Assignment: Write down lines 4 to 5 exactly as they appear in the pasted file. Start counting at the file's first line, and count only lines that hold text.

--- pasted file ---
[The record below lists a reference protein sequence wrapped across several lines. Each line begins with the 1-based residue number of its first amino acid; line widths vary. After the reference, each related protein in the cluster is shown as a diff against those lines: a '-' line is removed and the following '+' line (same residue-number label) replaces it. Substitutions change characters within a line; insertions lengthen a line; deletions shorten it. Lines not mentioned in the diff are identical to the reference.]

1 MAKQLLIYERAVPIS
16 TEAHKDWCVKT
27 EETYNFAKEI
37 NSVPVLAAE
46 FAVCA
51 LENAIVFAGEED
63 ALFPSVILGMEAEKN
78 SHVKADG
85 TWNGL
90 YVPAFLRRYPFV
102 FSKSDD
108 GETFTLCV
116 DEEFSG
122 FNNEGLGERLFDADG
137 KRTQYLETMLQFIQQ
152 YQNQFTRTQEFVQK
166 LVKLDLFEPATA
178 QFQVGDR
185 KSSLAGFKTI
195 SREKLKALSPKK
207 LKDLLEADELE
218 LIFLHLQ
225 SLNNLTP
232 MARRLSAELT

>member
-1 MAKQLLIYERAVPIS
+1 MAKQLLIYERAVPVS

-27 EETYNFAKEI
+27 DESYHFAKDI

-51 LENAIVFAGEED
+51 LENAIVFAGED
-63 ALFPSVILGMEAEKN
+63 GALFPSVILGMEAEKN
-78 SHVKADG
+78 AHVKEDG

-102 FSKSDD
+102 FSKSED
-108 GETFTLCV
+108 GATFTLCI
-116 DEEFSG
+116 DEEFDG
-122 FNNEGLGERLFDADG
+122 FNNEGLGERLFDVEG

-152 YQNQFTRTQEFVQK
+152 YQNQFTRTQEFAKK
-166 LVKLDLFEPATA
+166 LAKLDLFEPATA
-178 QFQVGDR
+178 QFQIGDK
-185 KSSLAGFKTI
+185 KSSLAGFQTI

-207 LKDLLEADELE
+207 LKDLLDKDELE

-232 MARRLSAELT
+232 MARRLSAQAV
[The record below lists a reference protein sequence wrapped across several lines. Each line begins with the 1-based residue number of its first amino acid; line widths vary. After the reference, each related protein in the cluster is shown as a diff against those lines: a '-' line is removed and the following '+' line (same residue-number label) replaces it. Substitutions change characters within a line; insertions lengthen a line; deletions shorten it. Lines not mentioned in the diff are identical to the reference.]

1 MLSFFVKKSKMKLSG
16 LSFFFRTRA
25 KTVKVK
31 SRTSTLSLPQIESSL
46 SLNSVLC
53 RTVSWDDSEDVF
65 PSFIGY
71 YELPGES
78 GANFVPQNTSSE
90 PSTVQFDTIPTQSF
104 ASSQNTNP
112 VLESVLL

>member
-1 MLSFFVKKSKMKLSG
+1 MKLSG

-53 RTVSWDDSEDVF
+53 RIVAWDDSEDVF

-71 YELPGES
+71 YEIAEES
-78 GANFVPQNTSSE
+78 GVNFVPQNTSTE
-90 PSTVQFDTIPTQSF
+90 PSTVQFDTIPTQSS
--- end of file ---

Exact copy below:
27 EETYNFAKEI
37 NSVPVLAAE